Drew Brees used that word to describe his successor at Purdue, where quarterbacks practically are issued a holster and ammo clip with their playbooks.
Of Orton's 52 pass attempts this year, for example, 42 have traveled 10 yards or less, according to STATS. In 2005, 70 percent of his 368 pass attempts were of the same short, safe distance.
But to paraphrase football philosopher Dennis Green, is Orton really who we thought he is? Or does a high-risk, high-reward quarterback lurk somewhere within him?
"[At Purdue] he was kind of a gunslinger and has that mentality he could go out there and make a few mistakes, put it aside and move on,'' Brees said of Orton.
Perhaps to truly see what they have in their No. 3 quarterback, the Bears have to put aside the shackles and let Orton be Orton. Offensive coordinator Ron Turner remembers that guy from his days coaching against Orton at Illinois. Could Turner envision the day when somebody uses Brees' description about Orton the NFL quarterback?
"Yeah, definitely he could be one,'' Turner said.
OK, then, wide receivers at 50 paces. Weather permitting, Sunday at Soldier Field would be a good place for Orton to start taking target practice just to see.
Could he do enough against the Saints to affect the Bears' off-season thinking at quarterback? A good question, and these are too.
Now that Troy Aikman came out and said that "no matter how good or great Kyle Orton plays, the Bears still do not think of him as their starter next year," do you agree or disagree? --Dennis K. Troyler, Tulsa
Of the quarterbacks on the roster, the Bears still rate Rex Grossman ahead of Orton. Lovie Smith offered Orton high praise Wednesday for his play against Green Bay, which was deserved. But the quarterback situation is too fluid to draw any conclusions now. A good game Sunday will give Orton reason to say he should compete for the No. 1 job in training camp if the other quarterbacks on the roster are Grossman, if he's re-signed, and a rookie, if one is drafted. But too many if's still exist to count Orton in or out.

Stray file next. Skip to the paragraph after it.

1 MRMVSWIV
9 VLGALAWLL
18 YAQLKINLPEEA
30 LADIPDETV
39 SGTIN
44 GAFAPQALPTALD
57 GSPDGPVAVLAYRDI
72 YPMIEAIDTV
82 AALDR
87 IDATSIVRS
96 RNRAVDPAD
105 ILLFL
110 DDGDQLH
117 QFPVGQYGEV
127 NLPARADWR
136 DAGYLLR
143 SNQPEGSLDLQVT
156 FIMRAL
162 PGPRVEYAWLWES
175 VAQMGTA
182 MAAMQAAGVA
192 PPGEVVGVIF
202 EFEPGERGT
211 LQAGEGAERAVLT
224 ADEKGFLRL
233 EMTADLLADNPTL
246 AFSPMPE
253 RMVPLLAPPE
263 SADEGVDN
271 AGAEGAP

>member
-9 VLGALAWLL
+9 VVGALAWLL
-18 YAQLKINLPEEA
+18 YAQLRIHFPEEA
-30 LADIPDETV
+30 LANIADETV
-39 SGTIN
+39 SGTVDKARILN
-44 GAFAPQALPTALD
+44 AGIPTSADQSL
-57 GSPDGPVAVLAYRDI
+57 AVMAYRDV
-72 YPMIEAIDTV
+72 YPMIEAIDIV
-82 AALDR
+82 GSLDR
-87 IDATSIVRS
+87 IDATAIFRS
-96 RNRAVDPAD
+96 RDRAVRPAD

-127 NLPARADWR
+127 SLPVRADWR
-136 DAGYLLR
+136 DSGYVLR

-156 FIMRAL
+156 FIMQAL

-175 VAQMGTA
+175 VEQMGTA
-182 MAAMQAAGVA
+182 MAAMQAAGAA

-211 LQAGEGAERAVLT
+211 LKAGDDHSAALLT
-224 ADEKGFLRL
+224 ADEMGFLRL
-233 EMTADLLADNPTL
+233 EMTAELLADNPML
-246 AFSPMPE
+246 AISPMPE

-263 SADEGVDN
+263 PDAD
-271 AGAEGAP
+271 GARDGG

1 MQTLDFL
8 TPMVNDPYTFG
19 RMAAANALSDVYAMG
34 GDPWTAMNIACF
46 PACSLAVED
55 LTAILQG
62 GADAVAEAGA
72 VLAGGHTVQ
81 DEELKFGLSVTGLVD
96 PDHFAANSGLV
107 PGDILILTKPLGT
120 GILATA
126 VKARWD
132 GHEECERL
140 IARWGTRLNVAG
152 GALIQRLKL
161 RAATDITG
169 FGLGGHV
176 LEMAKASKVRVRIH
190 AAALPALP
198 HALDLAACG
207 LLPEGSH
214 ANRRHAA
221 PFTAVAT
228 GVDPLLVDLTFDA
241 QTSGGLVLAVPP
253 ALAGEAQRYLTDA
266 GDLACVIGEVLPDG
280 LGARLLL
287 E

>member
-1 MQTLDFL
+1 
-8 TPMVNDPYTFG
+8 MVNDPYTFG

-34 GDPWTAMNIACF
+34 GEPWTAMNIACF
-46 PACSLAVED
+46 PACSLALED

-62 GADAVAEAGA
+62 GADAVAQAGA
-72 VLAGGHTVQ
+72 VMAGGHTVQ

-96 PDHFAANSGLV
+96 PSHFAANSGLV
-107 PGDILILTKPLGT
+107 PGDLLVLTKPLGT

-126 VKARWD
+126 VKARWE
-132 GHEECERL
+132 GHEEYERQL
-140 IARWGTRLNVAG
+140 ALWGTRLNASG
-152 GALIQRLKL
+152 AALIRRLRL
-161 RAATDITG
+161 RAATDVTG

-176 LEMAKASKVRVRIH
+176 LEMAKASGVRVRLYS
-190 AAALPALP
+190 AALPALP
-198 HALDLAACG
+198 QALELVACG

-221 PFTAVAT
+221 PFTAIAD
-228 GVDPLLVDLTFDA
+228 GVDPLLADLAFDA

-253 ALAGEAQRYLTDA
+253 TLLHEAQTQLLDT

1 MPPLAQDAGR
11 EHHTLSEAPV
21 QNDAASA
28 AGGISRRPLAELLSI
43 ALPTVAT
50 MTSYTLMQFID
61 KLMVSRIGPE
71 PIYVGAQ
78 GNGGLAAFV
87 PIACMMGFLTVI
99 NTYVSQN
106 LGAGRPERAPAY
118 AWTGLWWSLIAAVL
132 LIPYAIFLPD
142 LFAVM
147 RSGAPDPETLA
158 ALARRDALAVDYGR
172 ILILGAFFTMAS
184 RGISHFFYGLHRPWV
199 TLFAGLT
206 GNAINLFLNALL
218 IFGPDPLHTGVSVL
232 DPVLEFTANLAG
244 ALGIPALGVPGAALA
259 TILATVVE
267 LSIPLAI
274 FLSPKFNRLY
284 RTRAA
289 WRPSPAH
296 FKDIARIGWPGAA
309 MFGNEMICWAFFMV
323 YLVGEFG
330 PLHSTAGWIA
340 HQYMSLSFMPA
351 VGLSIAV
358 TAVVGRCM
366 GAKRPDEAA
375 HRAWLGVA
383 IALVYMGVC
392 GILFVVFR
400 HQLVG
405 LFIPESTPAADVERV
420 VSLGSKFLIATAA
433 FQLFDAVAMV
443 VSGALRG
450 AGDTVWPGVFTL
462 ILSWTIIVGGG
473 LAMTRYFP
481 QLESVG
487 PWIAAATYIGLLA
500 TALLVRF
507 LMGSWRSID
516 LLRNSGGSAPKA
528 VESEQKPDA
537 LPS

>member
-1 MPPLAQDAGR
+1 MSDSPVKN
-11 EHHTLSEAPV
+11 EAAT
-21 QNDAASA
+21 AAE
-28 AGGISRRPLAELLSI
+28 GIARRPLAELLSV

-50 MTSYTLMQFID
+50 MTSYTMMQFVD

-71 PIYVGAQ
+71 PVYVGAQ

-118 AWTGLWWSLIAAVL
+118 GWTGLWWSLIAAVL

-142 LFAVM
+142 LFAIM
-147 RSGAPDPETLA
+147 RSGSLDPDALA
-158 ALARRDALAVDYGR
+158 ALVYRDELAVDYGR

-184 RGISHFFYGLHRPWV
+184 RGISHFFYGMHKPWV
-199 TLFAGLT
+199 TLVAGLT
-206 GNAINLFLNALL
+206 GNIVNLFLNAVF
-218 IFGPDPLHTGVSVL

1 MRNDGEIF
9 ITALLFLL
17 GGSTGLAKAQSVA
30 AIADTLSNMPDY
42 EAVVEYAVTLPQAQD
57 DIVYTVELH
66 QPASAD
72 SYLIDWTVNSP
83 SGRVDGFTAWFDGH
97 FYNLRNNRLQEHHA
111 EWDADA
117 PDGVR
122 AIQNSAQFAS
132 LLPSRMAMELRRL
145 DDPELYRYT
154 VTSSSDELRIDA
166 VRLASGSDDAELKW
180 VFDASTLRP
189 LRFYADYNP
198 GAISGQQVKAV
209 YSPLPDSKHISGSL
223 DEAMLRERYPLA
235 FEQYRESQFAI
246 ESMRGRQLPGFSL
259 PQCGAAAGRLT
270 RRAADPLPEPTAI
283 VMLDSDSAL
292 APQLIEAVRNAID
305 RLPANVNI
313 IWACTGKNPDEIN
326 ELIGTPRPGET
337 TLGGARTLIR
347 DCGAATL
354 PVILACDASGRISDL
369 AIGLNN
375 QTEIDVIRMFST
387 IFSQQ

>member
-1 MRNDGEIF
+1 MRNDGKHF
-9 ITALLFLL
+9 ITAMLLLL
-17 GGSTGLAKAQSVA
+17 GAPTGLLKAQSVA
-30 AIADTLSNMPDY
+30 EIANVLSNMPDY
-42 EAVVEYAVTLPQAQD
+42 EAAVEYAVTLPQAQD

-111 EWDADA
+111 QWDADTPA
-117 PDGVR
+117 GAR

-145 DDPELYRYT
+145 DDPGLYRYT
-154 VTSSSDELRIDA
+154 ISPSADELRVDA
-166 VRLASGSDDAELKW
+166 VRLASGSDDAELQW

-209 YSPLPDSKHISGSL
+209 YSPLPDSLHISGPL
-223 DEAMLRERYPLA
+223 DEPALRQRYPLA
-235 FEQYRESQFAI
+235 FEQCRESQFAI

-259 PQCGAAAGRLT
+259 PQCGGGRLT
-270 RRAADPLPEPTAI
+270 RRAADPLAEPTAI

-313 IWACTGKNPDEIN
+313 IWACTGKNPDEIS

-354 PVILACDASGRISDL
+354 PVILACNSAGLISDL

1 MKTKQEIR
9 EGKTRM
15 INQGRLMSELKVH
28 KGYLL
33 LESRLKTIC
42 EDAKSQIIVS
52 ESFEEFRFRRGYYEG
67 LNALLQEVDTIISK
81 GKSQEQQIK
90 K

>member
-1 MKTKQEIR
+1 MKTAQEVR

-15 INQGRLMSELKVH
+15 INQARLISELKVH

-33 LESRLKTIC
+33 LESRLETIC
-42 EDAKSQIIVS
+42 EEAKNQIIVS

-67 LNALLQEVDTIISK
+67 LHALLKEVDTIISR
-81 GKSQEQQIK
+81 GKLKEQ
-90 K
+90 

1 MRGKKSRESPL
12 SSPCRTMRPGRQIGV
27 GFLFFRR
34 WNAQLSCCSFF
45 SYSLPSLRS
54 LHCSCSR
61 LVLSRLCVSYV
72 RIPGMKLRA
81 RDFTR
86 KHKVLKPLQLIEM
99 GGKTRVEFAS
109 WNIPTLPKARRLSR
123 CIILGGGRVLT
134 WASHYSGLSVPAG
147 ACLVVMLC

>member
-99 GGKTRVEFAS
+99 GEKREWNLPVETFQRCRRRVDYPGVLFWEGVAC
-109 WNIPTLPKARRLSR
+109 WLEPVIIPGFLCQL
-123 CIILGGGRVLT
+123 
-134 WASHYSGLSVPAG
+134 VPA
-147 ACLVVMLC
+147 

I keep hearing people mention restricted free-agent Derek Anderson of Cleveland as a potential signing who would fix the Bears. But I've tracked his games and he throws a lot of interceptions and gets a lot of yardage because he throws a lot when the Browns are behind. In your opinion, is he that much better than Rex Grossman or Orton to spend two high draft picks? --Howard L., Chicago
It's a valid concern. Anderson has thrown 18 interceptions compared to 28 TDs, which is a good ratio. But seven of those picks have come in his last four games when Anderson has come back to earth a little. In that span, he has posted a pretty pedestrian 65.4 passer rating and completed 52 percent of his passes. Sorry, but Grossman can do that and not cost the Bears a first- and third-round draft pick it would cost a team to acquire Anderson if the Browns stick the franchise tag on him. The Bears have a history of making sound decisions about players in the league thanks to the detail work Pro Personnel Director Bobby DePaul and his staff do. Speculation in Cleveland spiked again that the Browns might part ways with Anderson to make room for Brady Quinn after the team extended the contract of No. 3 quarterback Ken Dorsey -- considered Quinn's mentor. But for a team such as the Bears with so many other needs, they might be better off keeping their draft picks, re-signing Grossman, giving Orton a chance to compete and fix the offensive line.
What is the status of Brian Griese's contract and is he likely to return next year? --Anonymous
Oh, yeah, forgot about Griese. But then it's easy to given the ways the Bears have dismissed the classy veteran this season. He deserved better than to be embarrassed in the flap over the Philadelphia 2-minute drill and later when he was forced to lie to the media about his demotion. Griese has three years and $5.4 million left on his deal, and would be handy if expensive to keep for insurance for 2008 (he's due $1.4 million). But if the Bears draft a quarterback as they should and keep Grossman and Orton, then Griese becomes expendable and it'd be good business to let him find a new home in the league where he might be appreciated more.
Who's the best interview in the Bears locker room? --Joely Z., Fishers, Ind.
The two Bears whose oratory skills and personalities make them future TV possibilities are Brendon Ayanbadejo and Muhsin Muhammad. Tight end Desmond Clark is good but guarded. The most sincere Bears player in interviews is either Jamar Williams or Nathan Vasher. The goofiest is Tommie Harris. The most serious and relevant is Adewale Ogunleye. The biggest stand-up guy this year has been Alex Brown. But overall, Rex Grossman handles his media responsibilities in a professional way that puts many of his teammates to shame.
What kind of season did center Olin Kreutz have? People talked about Brian Urlacher missing the Pro Bowl but his omission for the first time in six years got overlooked. --James P., Skokie